I saw so many things today that I would have NEVER seen if I'd been in a car, or on a motorbike ... and I'd never have seen it all if I'd been walking.
Note: NOT forced perspective. The small ant was barely larger than the large ant's head.
This is a bull ant. I hear that being bitten by one is quite painful. I stayed a few steps back out of respect for that.
... Then I turned over some bark and found their nest.
Gah, look at all those ants. They were dragging their eggs around to hide them - an act that almost evoked pity in me until I remembered that even without disturbing them, they would have gladly chewed my leg off. If I'd laid down on their nest they would have sectioned me up and fed me to their ant larvae.
Near this pond I found many wondrous things. I have some sound recorded for you, of the various birds and bugs making noise. I captured it on my phone but the environment was so quiet that it still came out quite well:
A FROGIE! Striking pattern with the green stripe down the side. I'm pretty sure it's this species.
The lakeshore was teeming with them. Every few steps, I saw them jump out of my way in groups of two or three. Their tadpoles fluttered just under the water. If this is an indigenous species, it's been unique to Tasmania for a long time ... Amphibians cannot cross ocean, so this frog can only be here by means of plate tectonics or human interference. (Salt water is quite lethal to amphibians at any life-stage.)
Here's a frog still in transition. This would have been a better shot except I had to go with the preliminary, because when I got close, the little bugger bounced right off that tree and leapt into the water in less than a second, in one emphatic squiggle.
A dwagginfly perusing the marsh.
Nice catch, eh? Now check this out...
And that's why I love this camera.
This guy was clinging to life even though he'd been smacked by a car and damaged his "lungs".
When I picked him up he had ants all over him already, trying to dismember him, but I shook them off and crushed them. He had just enough strength to hold on against the wind. I set him down to ride along the back of my bike for a while. One last trip through the air. About half a mile later I checked, and he was gone.
Also found this critter. I usually don't photograph much roadkill, but I was a bit taken by the things I found today.
A companion blue wren, this one in the marsh. Alive and well.
This fly would make a tasty snack for that wren!
The marsh was a fascinating place to explore. The sheer density of plants and the unstable ground made it into a kind of maze, and you know how I love mazes!
Often the best way to proceed was by walking from one fallen branch to the next.
When I emerged, I had streaks of pollen on my clothes. Good thing it wasn't the kind that gave me sneezing fits.
And now, apropos of nothing, it's a little gnome treehouse shrine hotel! WTF?? Well, why TF not!!
Also apropos of nothing, the All Saints Church of England Cemetery. Maintained by the Central Coast Council and the family of Ernest Mason, who is buried somewhere around here in an unmarked grave.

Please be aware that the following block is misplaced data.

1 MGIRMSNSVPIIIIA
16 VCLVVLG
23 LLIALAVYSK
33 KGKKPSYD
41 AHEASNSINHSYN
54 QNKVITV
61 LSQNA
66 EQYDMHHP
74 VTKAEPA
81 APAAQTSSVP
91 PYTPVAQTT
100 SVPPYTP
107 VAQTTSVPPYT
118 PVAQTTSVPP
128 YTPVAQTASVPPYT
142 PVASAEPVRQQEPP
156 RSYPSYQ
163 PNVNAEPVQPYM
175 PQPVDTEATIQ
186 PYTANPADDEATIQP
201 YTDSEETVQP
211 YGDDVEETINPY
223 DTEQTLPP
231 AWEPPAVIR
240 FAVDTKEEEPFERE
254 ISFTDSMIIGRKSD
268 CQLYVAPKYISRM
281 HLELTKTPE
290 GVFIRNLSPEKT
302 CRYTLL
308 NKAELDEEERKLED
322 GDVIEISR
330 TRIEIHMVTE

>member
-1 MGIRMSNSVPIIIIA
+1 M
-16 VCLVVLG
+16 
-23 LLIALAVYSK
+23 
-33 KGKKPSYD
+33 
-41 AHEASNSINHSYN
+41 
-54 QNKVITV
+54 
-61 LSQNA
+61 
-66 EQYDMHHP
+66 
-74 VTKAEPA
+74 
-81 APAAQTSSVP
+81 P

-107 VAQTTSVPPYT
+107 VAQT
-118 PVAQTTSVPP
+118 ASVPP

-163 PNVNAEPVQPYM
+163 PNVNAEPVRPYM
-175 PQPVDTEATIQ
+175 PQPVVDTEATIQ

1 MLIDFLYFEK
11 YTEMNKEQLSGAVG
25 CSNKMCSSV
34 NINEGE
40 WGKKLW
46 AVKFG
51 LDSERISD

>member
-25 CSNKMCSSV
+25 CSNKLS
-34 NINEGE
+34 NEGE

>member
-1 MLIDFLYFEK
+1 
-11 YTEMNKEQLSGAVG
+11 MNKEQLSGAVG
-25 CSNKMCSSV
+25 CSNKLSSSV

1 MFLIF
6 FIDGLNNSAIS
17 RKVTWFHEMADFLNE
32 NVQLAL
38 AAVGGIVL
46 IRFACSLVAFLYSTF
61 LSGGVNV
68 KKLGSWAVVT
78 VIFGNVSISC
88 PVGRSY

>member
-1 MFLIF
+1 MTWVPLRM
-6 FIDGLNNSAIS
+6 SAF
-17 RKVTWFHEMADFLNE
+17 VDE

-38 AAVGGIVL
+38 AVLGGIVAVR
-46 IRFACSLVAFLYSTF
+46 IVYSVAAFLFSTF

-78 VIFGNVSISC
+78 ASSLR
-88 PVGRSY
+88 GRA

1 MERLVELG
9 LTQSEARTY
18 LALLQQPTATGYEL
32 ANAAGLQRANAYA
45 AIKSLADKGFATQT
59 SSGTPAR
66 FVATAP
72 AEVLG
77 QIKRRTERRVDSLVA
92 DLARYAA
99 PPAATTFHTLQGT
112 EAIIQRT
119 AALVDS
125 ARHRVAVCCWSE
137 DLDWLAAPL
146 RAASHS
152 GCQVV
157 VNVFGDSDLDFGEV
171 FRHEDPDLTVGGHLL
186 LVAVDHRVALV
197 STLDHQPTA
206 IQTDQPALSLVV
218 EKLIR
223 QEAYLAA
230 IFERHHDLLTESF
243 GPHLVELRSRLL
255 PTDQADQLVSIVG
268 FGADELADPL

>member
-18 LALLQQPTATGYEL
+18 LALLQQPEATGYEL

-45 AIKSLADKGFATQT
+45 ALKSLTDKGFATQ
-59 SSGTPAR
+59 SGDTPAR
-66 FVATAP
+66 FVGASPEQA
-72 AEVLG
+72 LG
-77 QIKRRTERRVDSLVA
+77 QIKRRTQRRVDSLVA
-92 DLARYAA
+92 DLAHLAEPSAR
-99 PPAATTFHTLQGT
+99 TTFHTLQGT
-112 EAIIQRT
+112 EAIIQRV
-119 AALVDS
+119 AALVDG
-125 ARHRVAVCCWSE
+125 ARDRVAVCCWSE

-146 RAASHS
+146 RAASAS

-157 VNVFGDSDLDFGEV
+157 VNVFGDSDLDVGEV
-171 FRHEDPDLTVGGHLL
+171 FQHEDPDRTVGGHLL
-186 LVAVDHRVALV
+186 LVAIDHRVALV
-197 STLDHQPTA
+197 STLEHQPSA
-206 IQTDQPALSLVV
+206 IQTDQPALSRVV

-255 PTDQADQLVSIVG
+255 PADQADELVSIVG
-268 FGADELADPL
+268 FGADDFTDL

Did I mention sheep? Well it's about time I did.
Sheep gotta have big rolls of toilet paper. Gotta.
I find this Humerus.
I also find this Humerus.
The road towards central Tasmania. I didn't go very far inland - not enough time, and too much altitude change.
The farmland is quite pretty here. The stripes of different foliage are intense and the soil is rich.
Guess the crop.
Poppies. Serious Business in Tasmania.
Generating electricity is also Serious Business here. This infrastructure is attached to a hydroelectric power station.
Massive power lines march the energy away to the coastal cities. See those white cement markers near the base of each pole? I'm pretty those are to stop the locals from running donuts around the power pole and possibly smacking into it.
The ferns can grow pretty large here.
Celia tells me this is a Banksia tree. She used to have a fear of them because of how they were depicted in a well-known Australian childrens' book. The little tufts of leaves on the branches were said to be tiny demons that could jump off and cause mischeif.
Here's a closeup of the little demons.
And now, CrabeCount 2011 Part 2, The Crabening!
A broader view of the delta, with the tide all the way out. An awful lot of mud crabs live here.
Just after my midday snack, as I was biking along listening to Terry Pratchett's I Shall Wear Midnight on the iPod, I came across a bicycle race.
So I joined in. Well, more like, I rode ahead, and was then passed by every single cyclist, and then passed again as they rode back down the hill.
My race time wasn't improved by my predilection to stop and take photos of everything. Here it looks like the woods were damaged by a brushfire, then filled back in with ferns.
As the day passed into evening, the trees cast cozy shadows over the farmhouses.
Sunset in Sheffield. At this point I've finished my fish and chips from the rotary club (they were decent, but the chips were too soggy) and checked into a motel. To my great surprise the drinks in the mini-fridge came with a note saying "These are complementary, for our thirsty travelers." First time I've ever seen that before. I was so impressed by it that I told the owner of the place.
"I salute you!" I said.
"Why thank you!" he replied, grinning.
And thus ended my first full day in Tasmania.